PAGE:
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What’s wrong with your badge design?

On the show floor, you find yourself spending a lot of time squinting at people’s names on their badges. Why are they written in such a tiny font? Uh oh, you think, I hope that guy whose name I forgot didn’t notice me looking.

And what is going on with the schedule on the back? The font is so small, and there’s so much packed in, that you have no idea how to make sense of it.

Sound familiar?

For many event planners, badge design is an afterthought. After the hard work of planning a conference, it seems like a minor detail — you set up a basic template where attendees can fill in their names, title, and company; and call it a day. However, sloppy badge design can hurt budding business relationships, stunt your conference’s image, and confuse your attendees.

The good news is that badge design doesn’t need to be complicated. In fact, the best badge designs are far from it! It’s all in the details — a simple, elegant badge with everything you need to know (and nothing you don’t) sets a good impression for your event. Most importantly, it communicates the identity of attendee and conference alike. Here are some common mistakes — and easy fixes.

  1. What’s in a name?Lots of badges include all kinds of information about the attendee, including first and last name, title, company, city, and so on. Why clutter it up? You only have so much space, and you want a clean look, so ask yourself what’s really needed.For one thing, items like title and city can crowd out the most important piece of information: a person’s first name. This should be in a large, clear font that makes it easily and immediately legible from a distance. (Oh, and be careful about the alignment — it wouldn’t be the first time that people have had their names cut off by the badge’s border).

    Human connectivity is central to a successful event, but you can’t get very far if it’s a struggle to find out people’s names. Make it easy for your attendees and exhibitors.And if you think about it, much of that extra information is irrelevant anyway. City, state or country of origin are all pieces of information that individuals can collect in friendly conversation, if they care to — they’re not so important that they need to take up valuable space (especially if your event is local!).When it comes to titles and designations, though, it’s a tough call. On one hand, title can be irrelevant and, at worst, can mean preferential treatment: exhibitors will cherrypick people that seem like they have bigger spending budgets and snub your other attendees — and, for those attendees, an experience like that certainly won’t reflect well on your event. But, on the other hand, having an idea of title can help narrow the focus when you’re looking to form key relationships. One exception to this issue is distinctions like Dr., CMM, or CMP — these can’t really be overlooked.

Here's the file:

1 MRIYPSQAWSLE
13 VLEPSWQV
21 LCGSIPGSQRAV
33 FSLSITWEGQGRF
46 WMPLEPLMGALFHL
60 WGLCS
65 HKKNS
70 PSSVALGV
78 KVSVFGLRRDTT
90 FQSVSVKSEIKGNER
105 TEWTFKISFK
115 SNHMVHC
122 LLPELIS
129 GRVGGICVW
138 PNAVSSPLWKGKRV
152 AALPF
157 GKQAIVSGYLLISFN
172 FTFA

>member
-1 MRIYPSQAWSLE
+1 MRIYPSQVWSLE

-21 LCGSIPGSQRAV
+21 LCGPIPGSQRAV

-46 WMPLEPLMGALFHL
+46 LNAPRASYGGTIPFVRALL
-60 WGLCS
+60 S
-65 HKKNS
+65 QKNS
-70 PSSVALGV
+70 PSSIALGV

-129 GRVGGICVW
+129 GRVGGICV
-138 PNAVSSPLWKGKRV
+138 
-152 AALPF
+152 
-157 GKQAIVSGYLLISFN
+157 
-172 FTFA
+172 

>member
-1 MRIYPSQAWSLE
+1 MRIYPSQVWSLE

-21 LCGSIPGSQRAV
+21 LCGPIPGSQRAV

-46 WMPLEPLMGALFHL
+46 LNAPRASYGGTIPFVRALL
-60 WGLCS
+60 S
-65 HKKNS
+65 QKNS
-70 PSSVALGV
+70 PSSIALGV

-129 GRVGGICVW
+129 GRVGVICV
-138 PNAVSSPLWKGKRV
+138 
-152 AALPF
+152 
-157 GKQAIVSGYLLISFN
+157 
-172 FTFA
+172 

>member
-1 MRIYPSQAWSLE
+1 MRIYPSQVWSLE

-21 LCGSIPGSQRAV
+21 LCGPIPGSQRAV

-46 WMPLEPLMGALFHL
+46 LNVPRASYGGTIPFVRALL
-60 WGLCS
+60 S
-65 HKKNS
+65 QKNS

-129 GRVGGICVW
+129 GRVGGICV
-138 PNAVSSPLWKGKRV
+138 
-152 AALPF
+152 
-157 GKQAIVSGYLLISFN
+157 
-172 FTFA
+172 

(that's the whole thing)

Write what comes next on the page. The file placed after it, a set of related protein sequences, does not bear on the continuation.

Finally, depending on the values of your event, you might want to include a space for Twitter handle. You can learn a lot about someone by reading their Twitter feed. Twitter is gaining huge traction in the trade show industry, and it’s a good idea to integrate Twitter into your eventso this is a good measure to take.

  2. The badge in action: orientation, schedules and more Think carefully about what your badge is going to look like in action. Lots of people complain that the badge ends up flipping around, hiding the person’s name. There are a few solutions to this.

    You can opt for a wide clip to attach the badge to the lanyard so it doesn’t spin, attach the lanyard at both sides of the badge, or you can simply print the same information on both sides.The latter option means that you can’t include the schedule for the event, which is a consideration on its own. If your event is only a day or so, and the schedule is simple enough that you can clearly and simply reproduce it on the back of the badge, then go ahead. If it’s too much information to print it clearly, then don’t. Opt instead to place a QR code on the back of the badge to make it easy to download a mobile app.

  3. Keep it consistent: conference values, image and identity. The badge is an important element in the branding of your event. If the brand of the conference isn’t reflected in the badge, then that speaks volumes — and what it’s saying isn’t good. This isn’t just about logo and graphics, either, though your creative director should be making sure that both are represented in harmony with the vision of the event. It’s about the choices you make for materials, design, and technology.For example, is your conference focused on environmental sustainability? Let it show. The cost for green lanyards has dropped drastically in recent years, so you may want to go with these.

    To cut down on waste (and save money), you can also make a few announcements at the end of the event to collect plastic badge holders for future reuse.Same goes for technology. If your event is populated by forward-thinking people, consider using barcodes, QR codes, Beacons or RFID technology on your badges. These technologies can reflect well on your event and help form business relationships.

Remember, it’s all in the details.